Although, I don't think that's the main issue you should think about...

    The most "elementary" explanation i can think of is by the fundamental energy of a photon:
    [tex] E = hf [/tex]
    which can be written as:
    [tex] E = h\frac{c}{\lambda} [/tex]
    Therefore, each photon has an energy related to its wavelength, chopping the wavelength would mean you no longer can measure any wavelength (since you've chopped it). Hence no wavelength = no energy = no photon :biggrin:
  10. Aug 30, 2008 #9
    I should also make it clear that what I've said is only my opinion based on what I know. Other people may have better explanations.
  11. Sep 2, 2008 #10
    Hello Cthugha,
    fisico 30 here. I have gone through your comments/teachings (Fock state) and answers on this post about minimum time and spatial pulse length. I wrote a little summary of what I know about "uncertainty" for you to validate if you have time, and a question about pulses at the end.

    In classical deterministic physics, the probabilistic character of our forecasts is due to the precision in measuring initial conditions and in the complexity of the acting forces.
    In classical physics probability is called subjective, but it is not objective or intrinsic in the system.
    The properties of a system are independent from the measuring process:The system has properties, independently from the act of measuring.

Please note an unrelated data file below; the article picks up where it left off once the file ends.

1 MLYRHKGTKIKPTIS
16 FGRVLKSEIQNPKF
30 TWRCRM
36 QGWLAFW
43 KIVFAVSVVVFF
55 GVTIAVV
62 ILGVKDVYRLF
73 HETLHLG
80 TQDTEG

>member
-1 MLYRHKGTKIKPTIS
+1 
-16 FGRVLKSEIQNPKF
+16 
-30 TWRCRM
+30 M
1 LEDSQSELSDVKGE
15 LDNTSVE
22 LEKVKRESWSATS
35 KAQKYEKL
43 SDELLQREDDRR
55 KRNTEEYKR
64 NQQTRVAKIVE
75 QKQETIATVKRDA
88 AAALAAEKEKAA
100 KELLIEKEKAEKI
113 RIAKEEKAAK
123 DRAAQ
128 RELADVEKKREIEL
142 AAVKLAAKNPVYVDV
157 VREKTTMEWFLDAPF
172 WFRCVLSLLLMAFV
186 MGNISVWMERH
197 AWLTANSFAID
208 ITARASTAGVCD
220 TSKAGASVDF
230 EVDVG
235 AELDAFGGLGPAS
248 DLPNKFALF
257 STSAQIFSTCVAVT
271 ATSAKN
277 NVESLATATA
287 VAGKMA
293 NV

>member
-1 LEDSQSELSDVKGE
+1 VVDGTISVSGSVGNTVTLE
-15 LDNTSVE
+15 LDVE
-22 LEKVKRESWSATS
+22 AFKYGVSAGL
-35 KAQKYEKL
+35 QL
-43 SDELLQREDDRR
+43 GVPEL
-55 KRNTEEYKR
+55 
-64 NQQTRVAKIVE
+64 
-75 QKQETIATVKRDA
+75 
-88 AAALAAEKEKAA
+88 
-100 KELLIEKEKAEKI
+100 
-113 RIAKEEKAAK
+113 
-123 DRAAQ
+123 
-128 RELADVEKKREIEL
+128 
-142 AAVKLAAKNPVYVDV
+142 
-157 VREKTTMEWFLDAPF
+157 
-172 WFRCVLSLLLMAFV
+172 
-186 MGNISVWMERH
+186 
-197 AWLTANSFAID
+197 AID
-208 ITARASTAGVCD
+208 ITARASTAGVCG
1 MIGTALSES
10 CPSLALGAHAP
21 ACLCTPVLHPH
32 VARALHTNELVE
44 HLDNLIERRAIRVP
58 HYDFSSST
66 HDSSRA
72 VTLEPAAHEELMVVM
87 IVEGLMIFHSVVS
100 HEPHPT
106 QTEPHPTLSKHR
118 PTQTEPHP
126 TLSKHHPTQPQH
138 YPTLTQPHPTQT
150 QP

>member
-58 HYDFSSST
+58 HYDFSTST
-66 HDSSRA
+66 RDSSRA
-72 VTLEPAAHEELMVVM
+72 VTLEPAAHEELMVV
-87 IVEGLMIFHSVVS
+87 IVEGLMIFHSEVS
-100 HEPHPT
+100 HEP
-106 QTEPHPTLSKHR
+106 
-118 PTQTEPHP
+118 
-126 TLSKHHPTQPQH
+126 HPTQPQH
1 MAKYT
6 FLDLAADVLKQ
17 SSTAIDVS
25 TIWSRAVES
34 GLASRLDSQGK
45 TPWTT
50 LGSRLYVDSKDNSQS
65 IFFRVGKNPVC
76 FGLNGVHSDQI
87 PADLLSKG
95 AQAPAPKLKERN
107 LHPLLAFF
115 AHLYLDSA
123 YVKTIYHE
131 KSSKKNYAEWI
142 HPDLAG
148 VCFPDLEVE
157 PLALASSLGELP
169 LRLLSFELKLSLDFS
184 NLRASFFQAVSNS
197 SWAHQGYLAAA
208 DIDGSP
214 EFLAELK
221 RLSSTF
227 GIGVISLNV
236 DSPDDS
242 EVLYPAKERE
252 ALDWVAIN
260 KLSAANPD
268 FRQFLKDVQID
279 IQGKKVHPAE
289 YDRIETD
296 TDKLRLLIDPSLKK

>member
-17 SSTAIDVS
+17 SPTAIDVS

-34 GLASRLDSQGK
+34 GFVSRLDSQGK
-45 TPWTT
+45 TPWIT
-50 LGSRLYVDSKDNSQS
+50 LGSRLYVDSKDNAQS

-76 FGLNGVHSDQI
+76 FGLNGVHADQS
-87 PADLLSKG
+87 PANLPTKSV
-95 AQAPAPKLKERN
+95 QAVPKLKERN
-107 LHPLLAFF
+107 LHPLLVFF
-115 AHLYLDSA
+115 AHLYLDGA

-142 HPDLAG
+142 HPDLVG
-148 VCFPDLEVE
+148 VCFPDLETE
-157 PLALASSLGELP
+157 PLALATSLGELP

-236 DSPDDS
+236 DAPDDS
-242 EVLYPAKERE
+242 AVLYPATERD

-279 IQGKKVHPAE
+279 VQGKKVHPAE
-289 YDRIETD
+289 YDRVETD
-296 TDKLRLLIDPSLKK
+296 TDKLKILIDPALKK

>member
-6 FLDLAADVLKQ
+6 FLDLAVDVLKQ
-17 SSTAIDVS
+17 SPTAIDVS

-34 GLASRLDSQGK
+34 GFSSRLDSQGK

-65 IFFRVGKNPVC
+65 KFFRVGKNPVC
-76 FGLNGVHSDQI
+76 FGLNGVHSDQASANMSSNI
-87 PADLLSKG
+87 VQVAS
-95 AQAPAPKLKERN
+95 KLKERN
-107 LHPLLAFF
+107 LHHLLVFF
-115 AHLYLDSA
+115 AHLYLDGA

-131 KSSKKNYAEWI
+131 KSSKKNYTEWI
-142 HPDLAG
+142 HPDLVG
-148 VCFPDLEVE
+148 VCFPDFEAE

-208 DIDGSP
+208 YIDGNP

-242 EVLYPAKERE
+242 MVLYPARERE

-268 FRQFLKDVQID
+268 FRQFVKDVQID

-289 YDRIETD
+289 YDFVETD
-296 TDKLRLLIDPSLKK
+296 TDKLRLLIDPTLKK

The uncertainty relations:I think that in a book by Polkinghorne, it is said that to reach the most precise knowledge, we need to minimize the perturbation caused by the act of measuring. the effects of the perturbation could be quantified and analyzed, someone could observe, but this perturbation is "out of control". This is what brings to indetermination.
    Maybe it is better to explain the indetermination by saying that there are incompatible observables such that it is impossible to reduce their uncertainty simultaneously to values that violate Heisenberg relations.these relations do not apply to compatible observables.
    The indetermination(uncertainty) relations demonstrate that we need to give up he description of phenomena in terms of trajectories in space. we are so used to visualize the movement of macroscopic objects that we cannot do without it.